By J.G. Noll
All of California’s National Guardsmen are on standby today to deal with potential flooding downstream of the Oroville Dam in the central part of the state. In a press conference on Sunday night, Adjutant General David Baldwin confirmed that all 23,000 Guardsmen have been directed to be “ready to go if needed.”
Such an action is a rare occurrence; the last time the state called up all of their Guardsmen was in 1992 during the Los Angeles riots, 25 years ago.
“The California National Guard would deploy eight helicopters to assist with spillway reconstruction; military police would also be deployed to Yuba County,” according to the Los Angeles Times.
100,000 residents Yuba County were instructed on Sunday to lead their homes as the spillway at Lake Oroville’s reservoir threatens to flood towns and homes downstream. Without repairing damage to an emergency spillway and the real possibility that a rain-saturated barrier hillside could be washed away by floodwaters, a 30-foot wall of water with the power of 100,000 cubic feet per second, could be unleashed.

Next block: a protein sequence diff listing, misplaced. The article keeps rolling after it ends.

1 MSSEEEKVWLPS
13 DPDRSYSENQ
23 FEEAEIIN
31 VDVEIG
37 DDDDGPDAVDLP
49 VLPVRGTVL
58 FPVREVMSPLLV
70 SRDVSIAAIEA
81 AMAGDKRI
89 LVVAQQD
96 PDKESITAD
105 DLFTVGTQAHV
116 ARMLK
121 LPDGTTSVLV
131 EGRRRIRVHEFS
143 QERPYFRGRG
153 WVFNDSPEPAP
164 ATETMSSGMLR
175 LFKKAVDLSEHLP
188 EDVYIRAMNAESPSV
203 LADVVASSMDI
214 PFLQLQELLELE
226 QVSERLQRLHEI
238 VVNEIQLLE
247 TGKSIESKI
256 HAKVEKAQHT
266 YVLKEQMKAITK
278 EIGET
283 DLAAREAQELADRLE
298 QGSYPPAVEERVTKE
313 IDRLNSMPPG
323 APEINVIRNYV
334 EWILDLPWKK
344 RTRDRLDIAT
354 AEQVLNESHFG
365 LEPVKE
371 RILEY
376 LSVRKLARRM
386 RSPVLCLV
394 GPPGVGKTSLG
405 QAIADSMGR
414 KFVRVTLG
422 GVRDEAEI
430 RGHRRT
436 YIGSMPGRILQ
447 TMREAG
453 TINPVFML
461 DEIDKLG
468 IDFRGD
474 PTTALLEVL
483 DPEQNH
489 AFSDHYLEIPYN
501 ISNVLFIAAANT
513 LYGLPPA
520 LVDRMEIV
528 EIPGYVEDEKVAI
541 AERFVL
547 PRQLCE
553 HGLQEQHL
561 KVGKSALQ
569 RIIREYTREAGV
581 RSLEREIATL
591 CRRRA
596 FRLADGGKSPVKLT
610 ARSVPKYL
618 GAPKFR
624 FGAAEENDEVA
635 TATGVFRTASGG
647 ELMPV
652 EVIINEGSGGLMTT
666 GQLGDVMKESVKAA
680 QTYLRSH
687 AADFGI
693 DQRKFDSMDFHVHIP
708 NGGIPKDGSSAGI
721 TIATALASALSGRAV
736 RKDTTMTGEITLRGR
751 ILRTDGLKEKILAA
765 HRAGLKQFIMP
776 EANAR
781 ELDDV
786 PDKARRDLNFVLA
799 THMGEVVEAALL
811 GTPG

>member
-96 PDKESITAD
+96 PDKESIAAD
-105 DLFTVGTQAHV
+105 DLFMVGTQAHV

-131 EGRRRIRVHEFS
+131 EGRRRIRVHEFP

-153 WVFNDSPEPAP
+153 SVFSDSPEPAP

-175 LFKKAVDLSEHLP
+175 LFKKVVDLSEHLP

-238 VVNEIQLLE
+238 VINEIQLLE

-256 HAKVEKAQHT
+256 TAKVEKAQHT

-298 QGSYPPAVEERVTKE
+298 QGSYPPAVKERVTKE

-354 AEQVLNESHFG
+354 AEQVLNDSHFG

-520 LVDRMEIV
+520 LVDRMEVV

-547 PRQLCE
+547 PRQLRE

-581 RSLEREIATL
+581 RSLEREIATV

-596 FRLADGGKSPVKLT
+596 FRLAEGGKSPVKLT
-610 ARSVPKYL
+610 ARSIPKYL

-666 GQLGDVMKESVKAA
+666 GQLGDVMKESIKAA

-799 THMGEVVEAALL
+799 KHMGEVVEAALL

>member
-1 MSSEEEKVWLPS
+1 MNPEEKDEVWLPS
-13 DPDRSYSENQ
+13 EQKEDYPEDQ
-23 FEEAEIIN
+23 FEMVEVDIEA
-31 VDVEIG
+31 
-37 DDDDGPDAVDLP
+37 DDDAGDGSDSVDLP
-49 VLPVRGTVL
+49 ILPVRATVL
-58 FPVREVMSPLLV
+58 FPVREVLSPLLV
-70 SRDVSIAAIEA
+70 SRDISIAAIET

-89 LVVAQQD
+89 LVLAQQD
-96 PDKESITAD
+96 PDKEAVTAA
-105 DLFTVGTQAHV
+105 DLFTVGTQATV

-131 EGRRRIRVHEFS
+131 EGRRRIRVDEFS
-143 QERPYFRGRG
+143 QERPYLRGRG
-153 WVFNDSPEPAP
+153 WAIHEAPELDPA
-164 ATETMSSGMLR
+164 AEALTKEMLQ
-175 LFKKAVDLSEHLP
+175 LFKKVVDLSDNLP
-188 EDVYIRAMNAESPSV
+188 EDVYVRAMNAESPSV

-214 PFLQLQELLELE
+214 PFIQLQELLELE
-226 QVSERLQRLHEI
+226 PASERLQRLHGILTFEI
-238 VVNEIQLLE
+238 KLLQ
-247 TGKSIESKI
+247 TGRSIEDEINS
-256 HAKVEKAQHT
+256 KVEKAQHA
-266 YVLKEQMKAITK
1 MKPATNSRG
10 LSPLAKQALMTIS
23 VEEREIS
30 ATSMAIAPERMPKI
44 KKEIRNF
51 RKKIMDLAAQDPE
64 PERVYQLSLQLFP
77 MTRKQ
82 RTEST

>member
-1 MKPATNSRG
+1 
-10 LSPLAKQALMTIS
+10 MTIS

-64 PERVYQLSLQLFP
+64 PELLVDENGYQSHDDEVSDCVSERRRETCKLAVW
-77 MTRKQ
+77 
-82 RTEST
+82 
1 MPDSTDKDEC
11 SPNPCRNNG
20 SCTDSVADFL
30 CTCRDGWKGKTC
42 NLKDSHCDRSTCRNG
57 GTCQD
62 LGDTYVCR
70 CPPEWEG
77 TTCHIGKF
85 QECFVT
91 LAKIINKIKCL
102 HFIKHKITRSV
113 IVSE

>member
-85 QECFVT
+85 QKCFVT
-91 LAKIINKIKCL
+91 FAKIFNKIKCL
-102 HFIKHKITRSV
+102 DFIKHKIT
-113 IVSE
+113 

Workers are expected on Monday to begin repairing erosion at the emergency spillway at Lake Oroville that threatened to flood downstream towns and forced more than 100,000 people from their homes Sunday. Officials will also work to lower the lake by 50 feet to absorb the 3-8 inches for rain forecast to fall in the area early in the week.
Oroville lies about 45 miles north of Beale Air Force Base. Currently, they are housing about 250 evacuees fleeing flood destruction in the Harris Fitness Center. As flood water continues to rise and the forecast turns rainy, it is possible that they will shelter and feed up to 400 people.
J.G. Noll is the Editor of Military One Click and a veteran’s spouse. She can be reached at firstname.lastname@example.org.